A cash-out refinance is one way for investors to tap into equity and recent appreciation in order to scale their portfolio and build wealth.
A cash-out refinance is one way for investors to tap into equity and recent appreciation in order to scale their portfolio and build wealth. With demand for real estate strong today, and home prices up in many places across the country there are a lot of investors exploring cash-out refinancing options for just this reason.
However, everyone’s situation is different, what might suit some people’s long-term financial goals might not be right for others. In this article, we take a look at the what, why, and how investors might opt for a cash-out refinance as well as the pros and cons.
A cash-out refinance is essentially the same thing as refinancing a primary residence. You take out a new loan for your current property value, pay off the existing loan balance, and keep the difference in cash.
Generally, this strategy is used to extract equity from an existing asset. For example, if you had a rental property that you’ve been paying the mortgage on for 10 years then you would have 10 years’ worth of equity plus your original deposit. Once you have taken the equity out as cash you can use it to improve the property, grow your portfolio, or for other uses as we explore below.
Before diving straight in it’s a good idea to explore exactly how a cash-out refinance works and consider if it’s really the right choice for you. We take a look at five key considerations.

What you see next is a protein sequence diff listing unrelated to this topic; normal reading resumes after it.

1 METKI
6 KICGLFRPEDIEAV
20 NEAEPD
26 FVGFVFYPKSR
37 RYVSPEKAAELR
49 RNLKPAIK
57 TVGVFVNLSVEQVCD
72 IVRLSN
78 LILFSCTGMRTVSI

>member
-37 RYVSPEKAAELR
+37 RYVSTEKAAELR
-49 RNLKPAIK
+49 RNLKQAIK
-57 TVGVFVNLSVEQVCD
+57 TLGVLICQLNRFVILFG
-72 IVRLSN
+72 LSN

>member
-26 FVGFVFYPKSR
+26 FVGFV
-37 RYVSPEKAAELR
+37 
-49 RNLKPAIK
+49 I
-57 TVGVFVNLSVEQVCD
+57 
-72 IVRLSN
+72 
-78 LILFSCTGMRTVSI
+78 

Taking out a new loan comes with a variety of costs and fees from the closing costs to the appraisal and potentially property taxes along the way. These costs can vary widely from situation to situation but are important to take into account, especially if you don’t have a lot of equity in a property
Along the same lines as the previous point, taking out a new loan can actually end up costing you more in the long run. Banks tend to view investment property loans as riskier than owner-occupied homes. As such, interest rates are often higher to compensate. It’s important to run the numbers to make sure the equity you can get out makes sense, as you may get a worse interest rate and have to pay additional loan fees.
Lenders typically allow a maximum loan to value ratio of 75%. This means, that in most scenarios you will need to have more than 25% equity in your rental property to do a cash-out refinance.
Depending on your long-term financial goals, a cash-out refinance may not be the most suitable option for you. However, there are some common ways that people will use cash-out refinances.
There are some basic rules that you need to know regarding cash-out refinance, including:
Generally, investors choose to do a cash-out refinance in order to get access to cash that would otherwise stay locked away. There are plenty of reasons investors might want access to this cash from personal ones to pursuing new investment opportunities. Here are three main reasons an investor might consider a cash-out refinance.
Below we outline the general steps to follow when refinancing a rental property.
It’s a good idea before doing this, to shop around for rental property refinancing options some lenders will offer better rates and some will be more willing to work with you to ensure that you get a loan that works for you.